The invention can be implemented in a processor, an ASIC, or another circuit designed to implement it. If implemented in a processor, the CRC-10 calculation can be provided by operating it in accordance with a program described in the pseudo-code listed in Appendix A. Actual CRC-10 VHDL code is listed in Appendix B.

A person understanding this invention may now conceive of alternative structures and embodiments or variations of the above. All those which fall within the scope of the claims appended hereto are considered to be part of the present invention.

Appendix A

n: Input data word length

r[9:0]: crc-10 residue

r[9]:="4[9]"; etc.

r[0]:="r[0]";

tmp[9:0]: temporary sring holders.

Here are the equations for the general input data.

______________________________________For i = n-1 to 0{        tmp[0] := r[9] & "data-- in[i];    tmp[1] := r[0] & r[9] & "data-- in[i]";    tmp[2] := r[1];    tmp[3] := r[2];    tmp[4] := r[3] & r[9] & "data-- in[i]";    tmp[5] := r[4] & r[9] & "data-- in[i]";    tmp[6] := r[5];    tmp[7] := r[6];    tmp[8] := r[7];    tmp[9] := r[8] & r[9] & "data-- in[i]";    r[0] := tmp[0];    etc.    r[9] := tmp[9];For i = 9 to 0{        For j = 1 to length(r[i])  {   If ((the sum of each unique      string token of [i]      modulo 2 !=0 ) then      identify this as an element of      the parallel equation for r[i];  else  Don't retain this element for  r[i]    end if;  }}______________________________________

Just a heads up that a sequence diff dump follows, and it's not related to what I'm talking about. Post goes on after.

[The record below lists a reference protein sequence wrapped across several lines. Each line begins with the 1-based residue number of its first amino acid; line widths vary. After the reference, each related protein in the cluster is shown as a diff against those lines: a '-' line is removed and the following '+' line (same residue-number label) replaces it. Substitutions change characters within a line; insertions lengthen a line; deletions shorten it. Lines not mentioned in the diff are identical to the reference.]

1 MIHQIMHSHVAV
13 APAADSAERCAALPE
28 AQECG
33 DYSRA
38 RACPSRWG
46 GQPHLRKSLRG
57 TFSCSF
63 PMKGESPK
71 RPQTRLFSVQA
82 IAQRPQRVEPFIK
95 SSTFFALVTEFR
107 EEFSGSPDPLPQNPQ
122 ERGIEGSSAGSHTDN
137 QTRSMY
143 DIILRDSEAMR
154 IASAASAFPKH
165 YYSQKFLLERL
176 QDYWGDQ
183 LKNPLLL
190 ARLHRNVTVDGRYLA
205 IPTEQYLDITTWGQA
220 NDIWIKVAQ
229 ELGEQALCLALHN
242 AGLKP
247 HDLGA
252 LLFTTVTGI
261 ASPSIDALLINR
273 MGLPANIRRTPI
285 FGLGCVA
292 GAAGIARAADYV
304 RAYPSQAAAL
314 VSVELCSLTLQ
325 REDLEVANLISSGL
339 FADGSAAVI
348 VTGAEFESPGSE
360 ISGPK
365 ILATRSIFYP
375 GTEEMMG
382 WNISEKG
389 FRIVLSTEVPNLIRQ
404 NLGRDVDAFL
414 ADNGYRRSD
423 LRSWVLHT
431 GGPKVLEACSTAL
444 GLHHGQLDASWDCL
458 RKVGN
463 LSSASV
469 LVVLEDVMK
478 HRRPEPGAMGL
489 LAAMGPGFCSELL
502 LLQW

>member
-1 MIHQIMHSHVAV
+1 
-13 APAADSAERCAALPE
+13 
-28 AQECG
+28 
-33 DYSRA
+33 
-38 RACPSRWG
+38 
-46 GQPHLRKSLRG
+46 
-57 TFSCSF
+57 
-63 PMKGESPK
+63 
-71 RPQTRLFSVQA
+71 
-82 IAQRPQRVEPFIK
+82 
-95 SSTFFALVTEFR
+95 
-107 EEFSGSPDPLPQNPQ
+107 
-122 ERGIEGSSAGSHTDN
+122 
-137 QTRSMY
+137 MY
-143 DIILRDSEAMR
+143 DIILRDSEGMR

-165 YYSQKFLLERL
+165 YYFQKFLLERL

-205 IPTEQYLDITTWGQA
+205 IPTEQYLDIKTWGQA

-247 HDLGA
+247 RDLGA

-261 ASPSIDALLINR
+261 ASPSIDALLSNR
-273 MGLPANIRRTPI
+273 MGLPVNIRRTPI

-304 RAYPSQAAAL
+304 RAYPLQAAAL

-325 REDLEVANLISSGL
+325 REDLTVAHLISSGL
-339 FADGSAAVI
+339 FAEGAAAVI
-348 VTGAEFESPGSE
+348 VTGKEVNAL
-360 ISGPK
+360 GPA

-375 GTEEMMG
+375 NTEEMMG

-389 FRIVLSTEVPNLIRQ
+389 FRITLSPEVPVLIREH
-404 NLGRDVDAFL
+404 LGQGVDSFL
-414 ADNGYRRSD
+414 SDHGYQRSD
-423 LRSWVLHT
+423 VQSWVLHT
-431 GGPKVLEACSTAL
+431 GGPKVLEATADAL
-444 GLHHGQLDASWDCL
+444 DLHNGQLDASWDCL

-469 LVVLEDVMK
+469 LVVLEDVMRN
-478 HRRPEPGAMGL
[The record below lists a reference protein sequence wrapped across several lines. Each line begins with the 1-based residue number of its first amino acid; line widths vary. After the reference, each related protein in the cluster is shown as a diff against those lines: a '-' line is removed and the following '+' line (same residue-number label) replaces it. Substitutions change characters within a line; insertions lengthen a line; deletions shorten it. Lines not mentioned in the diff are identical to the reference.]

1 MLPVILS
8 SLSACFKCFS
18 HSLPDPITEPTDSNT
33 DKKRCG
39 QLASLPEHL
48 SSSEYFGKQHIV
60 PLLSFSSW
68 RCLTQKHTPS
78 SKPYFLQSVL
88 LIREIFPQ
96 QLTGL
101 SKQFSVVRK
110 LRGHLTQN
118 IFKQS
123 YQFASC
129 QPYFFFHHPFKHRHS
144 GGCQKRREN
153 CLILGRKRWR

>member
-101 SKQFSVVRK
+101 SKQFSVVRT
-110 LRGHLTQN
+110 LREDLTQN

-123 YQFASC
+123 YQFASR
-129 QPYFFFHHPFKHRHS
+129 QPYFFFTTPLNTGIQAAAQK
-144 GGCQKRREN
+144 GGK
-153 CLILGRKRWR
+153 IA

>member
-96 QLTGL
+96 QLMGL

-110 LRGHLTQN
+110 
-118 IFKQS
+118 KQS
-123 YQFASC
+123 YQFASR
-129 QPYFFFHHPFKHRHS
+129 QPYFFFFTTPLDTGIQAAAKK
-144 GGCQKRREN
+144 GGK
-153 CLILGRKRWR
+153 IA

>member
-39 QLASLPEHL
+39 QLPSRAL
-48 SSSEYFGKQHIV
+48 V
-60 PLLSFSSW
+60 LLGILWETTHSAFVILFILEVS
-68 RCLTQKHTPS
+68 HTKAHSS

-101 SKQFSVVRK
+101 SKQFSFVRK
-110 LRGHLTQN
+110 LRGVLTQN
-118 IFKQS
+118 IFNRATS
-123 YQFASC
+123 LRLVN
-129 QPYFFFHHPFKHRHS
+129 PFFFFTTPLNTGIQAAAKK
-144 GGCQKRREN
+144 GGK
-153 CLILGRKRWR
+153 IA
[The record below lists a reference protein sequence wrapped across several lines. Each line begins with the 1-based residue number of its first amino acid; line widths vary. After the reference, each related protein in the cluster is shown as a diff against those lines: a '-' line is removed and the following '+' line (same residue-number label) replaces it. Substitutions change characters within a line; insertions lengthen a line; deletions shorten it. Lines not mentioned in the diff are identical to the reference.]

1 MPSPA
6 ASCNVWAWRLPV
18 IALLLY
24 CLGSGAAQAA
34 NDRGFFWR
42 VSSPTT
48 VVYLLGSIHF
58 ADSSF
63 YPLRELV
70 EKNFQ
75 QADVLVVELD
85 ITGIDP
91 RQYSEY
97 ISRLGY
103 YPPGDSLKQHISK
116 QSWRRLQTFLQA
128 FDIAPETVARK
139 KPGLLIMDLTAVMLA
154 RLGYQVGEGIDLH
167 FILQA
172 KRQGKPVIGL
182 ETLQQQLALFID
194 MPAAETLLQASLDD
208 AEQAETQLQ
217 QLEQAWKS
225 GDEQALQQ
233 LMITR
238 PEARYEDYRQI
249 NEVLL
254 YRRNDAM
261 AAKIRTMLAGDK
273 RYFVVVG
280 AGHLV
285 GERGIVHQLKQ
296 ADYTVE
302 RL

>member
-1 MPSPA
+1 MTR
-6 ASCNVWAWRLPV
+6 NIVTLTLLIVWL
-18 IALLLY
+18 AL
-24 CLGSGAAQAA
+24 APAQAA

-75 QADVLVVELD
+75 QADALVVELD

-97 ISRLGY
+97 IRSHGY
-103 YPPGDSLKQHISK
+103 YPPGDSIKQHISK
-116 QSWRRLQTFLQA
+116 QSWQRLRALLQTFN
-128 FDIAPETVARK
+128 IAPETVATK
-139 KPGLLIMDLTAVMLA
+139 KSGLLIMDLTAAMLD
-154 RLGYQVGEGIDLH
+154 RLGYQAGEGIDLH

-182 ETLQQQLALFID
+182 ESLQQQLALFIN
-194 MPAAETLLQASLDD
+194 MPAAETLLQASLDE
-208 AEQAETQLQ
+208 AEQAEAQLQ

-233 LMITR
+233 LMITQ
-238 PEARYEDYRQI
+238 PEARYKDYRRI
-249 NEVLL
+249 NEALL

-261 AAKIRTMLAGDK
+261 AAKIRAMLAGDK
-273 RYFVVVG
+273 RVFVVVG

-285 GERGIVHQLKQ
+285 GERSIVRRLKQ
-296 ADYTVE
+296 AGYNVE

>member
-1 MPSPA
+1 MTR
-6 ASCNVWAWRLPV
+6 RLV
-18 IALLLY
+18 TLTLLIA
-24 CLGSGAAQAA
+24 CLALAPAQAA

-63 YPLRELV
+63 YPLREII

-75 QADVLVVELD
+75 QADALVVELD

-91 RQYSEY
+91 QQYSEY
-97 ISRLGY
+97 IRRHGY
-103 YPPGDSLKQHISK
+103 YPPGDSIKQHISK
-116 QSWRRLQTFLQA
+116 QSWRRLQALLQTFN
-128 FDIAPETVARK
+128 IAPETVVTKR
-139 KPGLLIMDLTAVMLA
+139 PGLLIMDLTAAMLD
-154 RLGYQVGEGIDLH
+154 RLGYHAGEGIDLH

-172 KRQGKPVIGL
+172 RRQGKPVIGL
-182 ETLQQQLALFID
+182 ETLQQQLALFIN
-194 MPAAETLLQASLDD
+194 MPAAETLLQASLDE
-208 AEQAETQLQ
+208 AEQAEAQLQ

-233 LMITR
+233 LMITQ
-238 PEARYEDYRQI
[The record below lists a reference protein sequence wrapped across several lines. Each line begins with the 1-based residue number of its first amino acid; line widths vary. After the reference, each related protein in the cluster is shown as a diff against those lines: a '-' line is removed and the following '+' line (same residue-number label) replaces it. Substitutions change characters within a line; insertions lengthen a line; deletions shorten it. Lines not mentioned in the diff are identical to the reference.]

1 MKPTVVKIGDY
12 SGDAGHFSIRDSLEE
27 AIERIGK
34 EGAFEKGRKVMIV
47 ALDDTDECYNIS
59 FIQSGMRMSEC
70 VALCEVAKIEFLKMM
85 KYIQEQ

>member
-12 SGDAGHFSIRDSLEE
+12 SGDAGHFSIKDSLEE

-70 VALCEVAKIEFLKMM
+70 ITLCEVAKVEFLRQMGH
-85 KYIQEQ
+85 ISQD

The remaining unique tokens for each r[i] are the parallel crc-10 equations for a data-path of length n.